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Milan Fashion Week AW16 recap: the best new designers

While Milan Fashion Week may be known for its roster of established superbrands, the past few years have seen a new wave of designers emerge to hold their own among the big hitters

Ginger Rose Clark
Ginger Rose Clark,

Vibrant velvets, acid stripes, pastel faux furs, shimmering lurex coats and ruffle-adorned shoes: with its profusion of clashing textures, colours and patterns, Marco de Vincenzo’s autumn/winter 2016/17 collection is nothing if not confident. The Italian fashion scene has long been associated with labels renowned worldwide such as Armani, Prada and Versace. However, the past few years has seen a wave of young designers emerge to sit side by side with these established names.

The new names
Designers such as de Vincenzo, Vivetta Ponti and Arthur Arbesser – who all show at Milan Fashion Week – cut their teeth at established fashion houses before taking the leap to launch their own labels. Ponti, for example, set up Vivetta in 2009 after having worked for Roberto Cavalli. She explains what prompted the decision to fly the Cavalli nest: ‘I felt the desire to communicate my world. I learned a lot while I was working there, but I was feeling incomplete. I wanted something where I could be myself every day in my life.’

Armed with a solid foundation, these designers have proved they know how to take their respective past experiences and apply them in new exciting ways. What sets this new wave of talents apart is that each label puts its own distinctive twist on fashion. Roman native Stella Jean draws on her Haitian heritage in her trademark colourful creations; the Vivetta collections are whimsically infused with a nostalgic nod to the past ‘inspired by many things, like vintage postcards, old fabrics, dolls and childhood souvenirs’; Lucio Vanotti’s style signature is a distinctly modern, minimalist aesthetic.

New challenge
Being a young designer is not without its challenges, as de Vincenzo, who has the backing of luxury conglomerate LVMH, explains. ‘The beginning was very hard and, in some respects, being an Italian designer nowadays is not easy,’ he says. ‘The joint venture with the LVMH group gave me a lot of reassurance, and the attention toward me has grown over time, making the challenge even more interesting.’

Despite the difficulties, Vanotti explains that there is still room for up-and-coming designers: ‘People are always interested in the new, especially if the new is an answer to their question.’ However, it isn’t enough to be brimming with creativity. The real challenge is finding financial support and ways to gain exposure. To that effect, the past few years have seen a rise in initiatives to support young creatives in Italy.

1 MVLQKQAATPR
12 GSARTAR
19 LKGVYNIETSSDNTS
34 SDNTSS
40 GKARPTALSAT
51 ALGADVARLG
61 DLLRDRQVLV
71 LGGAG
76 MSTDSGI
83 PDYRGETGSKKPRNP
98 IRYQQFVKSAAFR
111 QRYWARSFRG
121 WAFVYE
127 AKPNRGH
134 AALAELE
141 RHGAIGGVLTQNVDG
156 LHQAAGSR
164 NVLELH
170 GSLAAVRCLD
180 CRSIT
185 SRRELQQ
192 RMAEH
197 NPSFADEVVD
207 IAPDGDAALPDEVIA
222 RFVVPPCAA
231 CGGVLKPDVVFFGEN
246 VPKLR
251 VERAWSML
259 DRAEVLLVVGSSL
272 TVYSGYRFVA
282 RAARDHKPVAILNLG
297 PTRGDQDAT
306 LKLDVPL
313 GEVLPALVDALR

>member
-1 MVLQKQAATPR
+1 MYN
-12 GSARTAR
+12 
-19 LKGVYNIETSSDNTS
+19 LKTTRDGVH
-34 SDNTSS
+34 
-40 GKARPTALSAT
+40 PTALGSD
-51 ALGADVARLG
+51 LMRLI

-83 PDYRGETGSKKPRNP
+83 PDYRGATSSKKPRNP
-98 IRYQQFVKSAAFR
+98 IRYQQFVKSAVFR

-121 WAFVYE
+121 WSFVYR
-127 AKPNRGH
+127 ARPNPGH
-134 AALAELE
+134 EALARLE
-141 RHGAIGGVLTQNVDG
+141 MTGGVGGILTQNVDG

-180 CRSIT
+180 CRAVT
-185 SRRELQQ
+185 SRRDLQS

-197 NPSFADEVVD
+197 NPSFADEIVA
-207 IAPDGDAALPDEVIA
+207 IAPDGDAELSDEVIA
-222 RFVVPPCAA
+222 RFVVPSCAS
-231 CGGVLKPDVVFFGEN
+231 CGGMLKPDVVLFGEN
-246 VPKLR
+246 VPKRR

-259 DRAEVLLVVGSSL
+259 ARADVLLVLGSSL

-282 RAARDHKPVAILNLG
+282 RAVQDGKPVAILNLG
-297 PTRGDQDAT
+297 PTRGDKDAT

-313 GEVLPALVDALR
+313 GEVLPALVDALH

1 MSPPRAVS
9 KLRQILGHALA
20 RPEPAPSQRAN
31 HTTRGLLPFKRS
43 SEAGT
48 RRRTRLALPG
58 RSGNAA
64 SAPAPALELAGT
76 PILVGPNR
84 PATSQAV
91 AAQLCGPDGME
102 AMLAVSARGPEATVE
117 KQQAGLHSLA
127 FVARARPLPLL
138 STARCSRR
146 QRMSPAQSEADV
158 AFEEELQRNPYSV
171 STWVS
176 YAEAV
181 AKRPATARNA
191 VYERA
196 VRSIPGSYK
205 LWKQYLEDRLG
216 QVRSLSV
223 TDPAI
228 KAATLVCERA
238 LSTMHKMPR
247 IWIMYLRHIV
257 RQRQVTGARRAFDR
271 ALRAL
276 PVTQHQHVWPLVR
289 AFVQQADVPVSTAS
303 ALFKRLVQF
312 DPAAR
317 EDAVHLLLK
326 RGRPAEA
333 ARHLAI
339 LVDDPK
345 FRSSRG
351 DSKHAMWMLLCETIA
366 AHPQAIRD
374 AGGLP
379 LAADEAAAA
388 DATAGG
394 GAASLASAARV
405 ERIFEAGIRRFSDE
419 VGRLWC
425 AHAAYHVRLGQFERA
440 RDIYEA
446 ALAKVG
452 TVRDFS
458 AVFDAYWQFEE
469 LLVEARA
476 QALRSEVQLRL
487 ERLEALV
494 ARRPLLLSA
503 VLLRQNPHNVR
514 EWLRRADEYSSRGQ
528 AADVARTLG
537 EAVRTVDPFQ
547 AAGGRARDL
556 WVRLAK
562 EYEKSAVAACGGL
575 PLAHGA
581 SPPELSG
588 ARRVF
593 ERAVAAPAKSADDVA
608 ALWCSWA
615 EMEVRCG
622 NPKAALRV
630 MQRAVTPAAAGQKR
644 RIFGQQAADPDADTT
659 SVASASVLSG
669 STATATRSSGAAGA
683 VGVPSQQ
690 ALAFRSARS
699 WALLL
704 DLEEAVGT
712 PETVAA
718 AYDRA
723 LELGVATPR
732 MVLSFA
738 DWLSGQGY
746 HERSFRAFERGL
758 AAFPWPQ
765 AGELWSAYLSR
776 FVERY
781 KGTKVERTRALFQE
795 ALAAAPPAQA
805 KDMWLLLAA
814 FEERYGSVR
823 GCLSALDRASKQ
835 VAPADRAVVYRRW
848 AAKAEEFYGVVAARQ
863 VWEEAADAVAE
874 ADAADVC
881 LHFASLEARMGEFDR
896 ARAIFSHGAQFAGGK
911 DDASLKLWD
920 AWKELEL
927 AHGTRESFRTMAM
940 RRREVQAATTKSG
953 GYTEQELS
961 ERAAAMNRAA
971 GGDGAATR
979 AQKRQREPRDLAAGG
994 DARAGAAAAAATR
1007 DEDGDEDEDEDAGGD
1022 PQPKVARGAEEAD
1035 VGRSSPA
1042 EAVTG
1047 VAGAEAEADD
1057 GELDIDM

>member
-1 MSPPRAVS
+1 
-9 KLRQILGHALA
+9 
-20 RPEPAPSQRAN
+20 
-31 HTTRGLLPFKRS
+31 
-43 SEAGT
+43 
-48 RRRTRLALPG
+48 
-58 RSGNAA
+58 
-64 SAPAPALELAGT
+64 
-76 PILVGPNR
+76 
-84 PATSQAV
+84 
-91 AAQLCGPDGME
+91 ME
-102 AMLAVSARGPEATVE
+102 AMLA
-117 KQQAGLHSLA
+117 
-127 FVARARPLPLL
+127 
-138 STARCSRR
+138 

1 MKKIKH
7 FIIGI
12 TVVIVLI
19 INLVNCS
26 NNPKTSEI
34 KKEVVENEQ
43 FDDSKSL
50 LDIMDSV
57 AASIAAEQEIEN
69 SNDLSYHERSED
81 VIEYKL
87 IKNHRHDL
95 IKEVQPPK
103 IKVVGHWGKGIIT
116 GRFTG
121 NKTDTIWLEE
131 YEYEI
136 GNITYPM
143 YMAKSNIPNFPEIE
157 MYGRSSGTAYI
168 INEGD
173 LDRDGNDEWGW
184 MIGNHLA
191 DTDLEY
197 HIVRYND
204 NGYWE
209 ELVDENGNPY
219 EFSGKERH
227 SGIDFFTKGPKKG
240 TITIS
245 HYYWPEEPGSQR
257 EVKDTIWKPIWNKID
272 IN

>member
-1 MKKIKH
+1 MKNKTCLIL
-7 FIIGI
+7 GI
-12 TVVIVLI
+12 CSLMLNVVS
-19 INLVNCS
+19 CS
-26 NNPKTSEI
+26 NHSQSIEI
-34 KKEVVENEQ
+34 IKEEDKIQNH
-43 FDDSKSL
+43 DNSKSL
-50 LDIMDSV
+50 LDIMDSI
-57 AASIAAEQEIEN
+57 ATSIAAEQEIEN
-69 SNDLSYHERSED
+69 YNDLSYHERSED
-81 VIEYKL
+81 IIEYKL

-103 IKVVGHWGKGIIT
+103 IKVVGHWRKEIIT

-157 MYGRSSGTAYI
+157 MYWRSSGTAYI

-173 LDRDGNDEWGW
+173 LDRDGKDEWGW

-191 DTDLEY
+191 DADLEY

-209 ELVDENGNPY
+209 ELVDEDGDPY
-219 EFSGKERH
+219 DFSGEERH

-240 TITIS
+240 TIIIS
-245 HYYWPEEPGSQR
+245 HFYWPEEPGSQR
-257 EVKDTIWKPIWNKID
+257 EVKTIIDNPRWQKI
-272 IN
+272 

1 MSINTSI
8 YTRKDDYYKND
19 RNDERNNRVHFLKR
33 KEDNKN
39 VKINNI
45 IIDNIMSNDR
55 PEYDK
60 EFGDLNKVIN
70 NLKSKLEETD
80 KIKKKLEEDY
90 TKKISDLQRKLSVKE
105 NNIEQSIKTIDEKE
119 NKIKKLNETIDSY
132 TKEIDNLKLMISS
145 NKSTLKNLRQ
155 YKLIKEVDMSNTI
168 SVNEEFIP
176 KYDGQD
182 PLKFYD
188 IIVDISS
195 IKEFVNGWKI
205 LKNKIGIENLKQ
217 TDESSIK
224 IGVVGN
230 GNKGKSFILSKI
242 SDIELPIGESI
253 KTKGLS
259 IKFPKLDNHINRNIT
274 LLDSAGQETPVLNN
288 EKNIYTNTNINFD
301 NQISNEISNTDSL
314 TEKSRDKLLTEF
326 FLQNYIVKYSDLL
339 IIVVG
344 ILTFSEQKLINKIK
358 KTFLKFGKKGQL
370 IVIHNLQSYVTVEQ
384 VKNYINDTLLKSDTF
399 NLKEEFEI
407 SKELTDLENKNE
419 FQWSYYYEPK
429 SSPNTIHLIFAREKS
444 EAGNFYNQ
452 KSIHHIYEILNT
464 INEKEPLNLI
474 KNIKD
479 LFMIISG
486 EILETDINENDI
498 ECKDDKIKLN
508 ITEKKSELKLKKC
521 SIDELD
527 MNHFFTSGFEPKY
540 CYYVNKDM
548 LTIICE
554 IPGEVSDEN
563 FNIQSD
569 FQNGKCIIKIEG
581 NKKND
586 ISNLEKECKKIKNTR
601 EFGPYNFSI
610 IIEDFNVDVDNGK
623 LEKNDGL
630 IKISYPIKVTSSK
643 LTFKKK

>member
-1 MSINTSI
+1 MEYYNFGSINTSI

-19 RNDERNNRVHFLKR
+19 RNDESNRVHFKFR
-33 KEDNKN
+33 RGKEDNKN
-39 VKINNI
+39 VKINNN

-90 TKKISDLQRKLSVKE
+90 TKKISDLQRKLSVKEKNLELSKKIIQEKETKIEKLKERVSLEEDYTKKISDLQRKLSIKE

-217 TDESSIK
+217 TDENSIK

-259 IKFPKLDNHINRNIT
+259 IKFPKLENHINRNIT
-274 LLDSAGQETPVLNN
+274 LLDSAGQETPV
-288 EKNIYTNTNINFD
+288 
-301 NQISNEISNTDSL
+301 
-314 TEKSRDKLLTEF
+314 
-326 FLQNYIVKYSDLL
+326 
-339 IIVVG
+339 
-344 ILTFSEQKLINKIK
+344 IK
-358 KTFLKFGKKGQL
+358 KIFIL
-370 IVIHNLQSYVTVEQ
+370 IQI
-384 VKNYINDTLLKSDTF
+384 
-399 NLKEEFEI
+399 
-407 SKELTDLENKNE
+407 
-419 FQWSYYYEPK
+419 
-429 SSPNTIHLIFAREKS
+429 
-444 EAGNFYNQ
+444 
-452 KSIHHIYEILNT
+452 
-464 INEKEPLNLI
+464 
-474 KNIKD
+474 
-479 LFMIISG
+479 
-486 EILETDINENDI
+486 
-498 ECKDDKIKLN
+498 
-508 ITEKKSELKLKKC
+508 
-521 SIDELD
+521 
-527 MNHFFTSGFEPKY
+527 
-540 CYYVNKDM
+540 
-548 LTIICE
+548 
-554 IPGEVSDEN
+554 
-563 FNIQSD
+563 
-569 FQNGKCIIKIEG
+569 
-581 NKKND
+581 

Award winners
In 2011 Jean was runner-up in the annual Who Is On Next award, which is organised by Altaroma – in collaboration with Vogue Italia – with the aim of discovering and supporting young talent. Older designers are also keen to provide a platform. Donatella Versace has regularly hired emerging names as creative directors of her Versus line. Since 2013 Giorgio Armani has been inviting young creatives to show as guest designers at his theatre during Milan Fashion Week. In the past, labels such as Stella Jean, Vivetta and Lucio Vanotti have showcased their work at the Teatro Armani, something that Vanotti says was ‘a great media opportunity, a chance to draw attention to my work’.

Italian inspirations
As a general rule, these designers have a close relationship with Italy. Sicilian-born de Vincenzo presented his first show in Paris, before returning to his Italian roots and Milan Fashion Week. Ponti is a staunch supporter of the Made in Italy label: ‘Here in Italy there is a strong tradition of textiles and I really want to help all the artisans who are working to hand it down from one generation to another.’ Jean proudly represents her mixed Haitian-Italian heritage in every one of her celebrated collections.


Bright future

Ultimately, there’s a clear sense that these designers are proud of their country’s heritage. Vanotti says, ‘I am very pleased that I had the good fortune to grow up in Italy. In Italy we are surrounded by beauty and fashion, and perhaps we do not realise it, but it has a strong influence on our lives.’ Drawing on the nation’s rich sartorial heritage, these designers are lending a new voice to Italian fashion as the new generation carrying the country’s reputation for style forward into a new chapter. These are Italy’s fashion luminaries of the future.



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